ESPN’s Brooke Pryor believes it ‘doesn’t seem likely’ that Alex Highsmith will get a huge contract extension

For the third straight summer, a key member of the Pittsburgh Steelers’ defense is staring down a potentially lucrative contract extension with the franchise.

After seeing TJ Watt and Minkah Fitzpatrick locked up long-term in recent years, it’s now outside linebacker Alex Highsmith’s turn, ensuring that another homegrown player who continues to come into his own on the field is part of the Steelers’ future defensively.

Just don’t expect the contract extension Highsmith eventually signs with the Steelers to be a huge one, at least according to ESPN’s Brooke Pryor.

In a post to Thursday morning, taking a look at the potential contract extensions for 19 players across the NFL this summer, Pryor singled out Highsmith as the player for the Steelers. She wrote that while she believes an extension could be done sooner rather than later between Highsmith and the franchise, it “doesn’t look likely” that it will be a huge contract extension like the ones Watt, Fitzpatrick and even wide receiver Diontae Johnson got last summer.

With mega deals negotiated in the past two offseasons for TJ Watt and Minkah Fitzpatrick, the Steelers’ expansion to-do list is a little less daunting this summer. The team have engaged Highsmith’s representation, but Highsmith has been reticent about the exact progress between the two sides. A year ago, the Steelers inked Fitzpatrick to his four-year, $73.6 million deal right after mandatory minicamp, a departure from their usual pattern of finalizing contracts toward their self-imposed Week 1 deadline. With general manager Omar Khan again leading negotiations as a 2nd-year general manager, Highsmith could also see a deal sooner rather than later.” Pryor writes for about Highsmith’s contract extension. “Highsmith showed his value in 2022 with a career-best 14.5 sacks, and the Steelers are optimistic about reviving a solid three-man outside linebacker rotation with the addition of Markus Golden. Still, it doesn’t appear that Pittsburgh will shell out a huge contract for Highsmith. A four-year deal in the neighborhood of $14 million a year would give him the fourth-largest cap hit on this year’s Steelers roster.”

The Steelers already have the highest-paid defense in football thanks to the extensions signed in recent years by Watt, Fitzpatrick and captain Cameron Heyward, not to mention the lucrative three-year deal that defensive lineman Larry Ogunjobi signed in free agency this offseason with the Steelers.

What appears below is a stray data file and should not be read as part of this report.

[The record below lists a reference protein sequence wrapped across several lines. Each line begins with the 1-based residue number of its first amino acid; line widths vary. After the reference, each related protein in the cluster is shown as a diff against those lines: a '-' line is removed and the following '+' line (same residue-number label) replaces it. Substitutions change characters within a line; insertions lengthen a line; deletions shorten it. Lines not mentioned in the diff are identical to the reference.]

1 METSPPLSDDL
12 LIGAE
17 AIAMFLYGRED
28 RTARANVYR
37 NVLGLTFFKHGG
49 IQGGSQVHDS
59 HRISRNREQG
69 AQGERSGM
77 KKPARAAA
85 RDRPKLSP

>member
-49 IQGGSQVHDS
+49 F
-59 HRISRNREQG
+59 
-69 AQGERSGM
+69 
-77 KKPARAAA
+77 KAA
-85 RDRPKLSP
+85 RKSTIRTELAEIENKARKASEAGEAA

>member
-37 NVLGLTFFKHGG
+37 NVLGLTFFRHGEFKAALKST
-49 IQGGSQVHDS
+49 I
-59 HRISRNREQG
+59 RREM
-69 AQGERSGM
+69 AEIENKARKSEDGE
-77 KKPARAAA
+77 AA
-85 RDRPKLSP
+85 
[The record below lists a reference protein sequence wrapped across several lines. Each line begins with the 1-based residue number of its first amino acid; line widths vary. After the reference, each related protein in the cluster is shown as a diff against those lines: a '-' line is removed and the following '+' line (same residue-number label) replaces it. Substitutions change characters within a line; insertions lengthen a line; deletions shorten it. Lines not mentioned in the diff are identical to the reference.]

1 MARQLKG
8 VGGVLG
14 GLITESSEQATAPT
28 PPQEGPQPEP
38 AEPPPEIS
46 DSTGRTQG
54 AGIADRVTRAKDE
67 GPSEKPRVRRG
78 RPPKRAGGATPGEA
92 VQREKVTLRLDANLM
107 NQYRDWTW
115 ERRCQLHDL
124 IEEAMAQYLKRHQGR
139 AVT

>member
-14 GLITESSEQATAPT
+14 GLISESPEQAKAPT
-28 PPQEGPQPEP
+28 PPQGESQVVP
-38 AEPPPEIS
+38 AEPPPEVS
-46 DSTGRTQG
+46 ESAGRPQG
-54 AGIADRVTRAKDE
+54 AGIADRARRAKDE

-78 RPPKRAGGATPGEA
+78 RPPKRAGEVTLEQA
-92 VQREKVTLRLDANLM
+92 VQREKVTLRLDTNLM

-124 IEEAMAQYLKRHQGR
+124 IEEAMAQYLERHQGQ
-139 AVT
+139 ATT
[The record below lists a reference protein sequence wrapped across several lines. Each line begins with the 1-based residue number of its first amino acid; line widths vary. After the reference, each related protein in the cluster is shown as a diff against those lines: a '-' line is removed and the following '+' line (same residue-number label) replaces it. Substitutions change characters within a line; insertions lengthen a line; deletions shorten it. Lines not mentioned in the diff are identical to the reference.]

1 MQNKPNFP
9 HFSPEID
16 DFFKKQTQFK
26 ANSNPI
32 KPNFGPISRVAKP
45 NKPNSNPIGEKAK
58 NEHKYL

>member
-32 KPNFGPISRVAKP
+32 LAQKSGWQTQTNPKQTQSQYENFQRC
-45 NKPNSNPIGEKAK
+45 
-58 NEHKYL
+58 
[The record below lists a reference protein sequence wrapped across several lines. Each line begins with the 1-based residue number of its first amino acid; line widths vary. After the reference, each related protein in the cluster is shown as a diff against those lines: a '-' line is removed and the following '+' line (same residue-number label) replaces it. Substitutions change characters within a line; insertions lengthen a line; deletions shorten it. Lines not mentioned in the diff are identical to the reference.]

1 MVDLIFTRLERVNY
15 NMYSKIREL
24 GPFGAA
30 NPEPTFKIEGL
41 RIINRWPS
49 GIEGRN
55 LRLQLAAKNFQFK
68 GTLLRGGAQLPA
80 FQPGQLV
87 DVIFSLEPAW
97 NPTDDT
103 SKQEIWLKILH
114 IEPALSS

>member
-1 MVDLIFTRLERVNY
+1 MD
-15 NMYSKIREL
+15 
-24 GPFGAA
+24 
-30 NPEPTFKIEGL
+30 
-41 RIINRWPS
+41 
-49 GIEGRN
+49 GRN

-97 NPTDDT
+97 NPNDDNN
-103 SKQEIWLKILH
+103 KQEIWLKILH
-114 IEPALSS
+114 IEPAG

Chances are they were never going to break the bank for Highsmith, so Pryor’s stance on him not getting a huge contract extension really isn’t that brave. That said, Highsmith will likely command somewhere between $14-$16 million per year on an extension with the Steelers, whether it’s a two-year, three-year or four-year extension this summer.

Steelers Depot’s Dave Bryan did an early projection of a Highsmith contract extension back in early April, and had Highsmith getting a two-year extension between $15 and $17.25 million from the Steelers, which would make him the 13th highest paid edge rusher in the NFL according to Over the Cap.

The two-year extension would keep him under contract through the 2025 season and, in turn, would give him another potential bite of the proverbial apple ahead of his 30th birthday as a free agent.

As part of Bryan’s contract projection for Highsmith with a two-year extension, he has Highsmith receive a $15 million signing bonus and a new 2023 base salary of $1.25 million, which is also fully guaranteed. The cash spending for Highsmith in 2023, according to his projection, would be $16.25 million, the only fully guaranteed money in the deal.

Such a first-year layout in Bryan’s projected deal for Highsmith would provide a new 2023 salary cap hit of $6,458,073. Highsmith is already slated to have a 2023 salary cap hit of $2,951,073, so that would require a $3.507 million increase, which shouldn’t be difficult for the Steelers to handle.

Pryor’s projection of a four-year extension at $14 million per year is a shot in the dark. To have him down as the fourth largest cap hit on this year’s Steelers roster with such an extension is simply wrong.

Highsmith’s 2023 cap hit on even a two-year extension with just over $15 million in new money on average would be about $6.5 million, eighth-highest on the team for 2023. If she’s talking about a three-year extension with $14 million in new money on average , Highsmith’s 2023 cap hit would be even lower than $6.5 million in 2023.

In her projection, Pryor uses the new money average of $14 million as if it’s the cap, whereas she should just use the new money average. That would be fifth on the team for 2023, behind the likes of Watt, Fitzpatrick, Johnson and Heyward. Additionally, an average of $14 million in new money on an extension for Highsmith would rank him as the 16th-highest paid edge rusher in football, lower than Bryan’s contract projection.

At this point with Highsmith and an extension with the Steelers, it’s more about “when” than “if.” Chances are, when a deal is made, it will be much, much closer to Bryan’s projection than the one Pryor threw out there. It won’t break the bank either.

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